Climate Crisis - Drowning Chennai

NC Team Nov 10, 2021

Climate change, improper government administration, neglected city development rules and politics are taking a toll on Chennai, which is drowning 4th day in a row due to monsoon rains.

NC Team

Floating Chennai

The scene of political floods in the capital of Tamil Nadu have changed and now the rain is taking its turn. After 2015, now the streets of Chennai have been flooded due to the recent heavy rains. Dissatisfaction and criticism from the people that ‘no government has come up with a permanent solution to the problem of stagnant water, except to provide relief supplies every time’. The 2015 AIADMK government in particular did not take the 2015 floods as a lesson. People say the current impact is the result of taking only a few actions just for the namesake. Former Chief Minister Edappadi Palanisamy said that there were 71,000 occupations in the watershed areas of Chennai. Of those, about 14,000 occupants who encroached lakes were said to have been removed. While critics still complain that not all the encroachments have been cleared. The recent heavy rains and their aftermath have raised questions as to why rainwater drainage projects are slowing down!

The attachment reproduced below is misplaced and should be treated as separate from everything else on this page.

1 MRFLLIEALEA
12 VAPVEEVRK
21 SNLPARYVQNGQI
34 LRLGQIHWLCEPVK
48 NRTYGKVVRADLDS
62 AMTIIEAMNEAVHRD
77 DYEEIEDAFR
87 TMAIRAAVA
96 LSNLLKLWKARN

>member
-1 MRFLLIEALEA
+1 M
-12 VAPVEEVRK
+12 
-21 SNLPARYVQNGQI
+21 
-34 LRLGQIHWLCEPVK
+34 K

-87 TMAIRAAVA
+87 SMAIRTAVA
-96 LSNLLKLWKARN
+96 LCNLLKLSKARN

Disappearing Lakes

Following the floods in Chennai in 2015, a report was prepared on behalf of the Central Audit Department. It said, “Since 2005, there have been 525 irrigation ponds in Chennai and its suburbs that have been completely encroached upon. About 69 percent of the city's lakes are filled with occupants. To the extent that 381 ponds cannot be fully filled, there are occupations in its waterways. As the situation continued, even in the pre-Chennai floods of 2013-14, no successive government took any action to eliminate waterlogging. This is the main reason why the floods hit Chennai in 2015, ”the audit department said. The sad thing is that even after this warning, the last AIADMK regime did not wake up.

Geographically, the city of Chennai is a watershed. Reaching the city alone, there are three rivers, the Koovam and the Kosasthalai. To get to these, there are hundreds of lakes, ponds, infamous Pallikkaranai swamps, and streams such as the Buckingham Canal. When a city is expanded, it is the rule of the state that it must be expanded without encroaching on any of the water bodies there. However, the main reason for the floods is that most of Chennai's expansions have been carried out carelessly over water bodies. For example, Lake Korattur, which used to be 900 acres, has now shrunk to 600 acres. Similarly, the area of ​​Ramapuram Lake is 27 acres and now only a few acres remain. The size of Lake Villivakkam, which was spread over 214 acres, has now been reduced to 30 acres. The situation in Chitlapakkam and Maduravayal lakes is similar. The lakes have been magically disappearing as concrete forests have sprouted occupying the waterways. Resulting in The capital is flooded within two days of rain as the government does not see the need to stop the occupation.

Encroachments in Waterways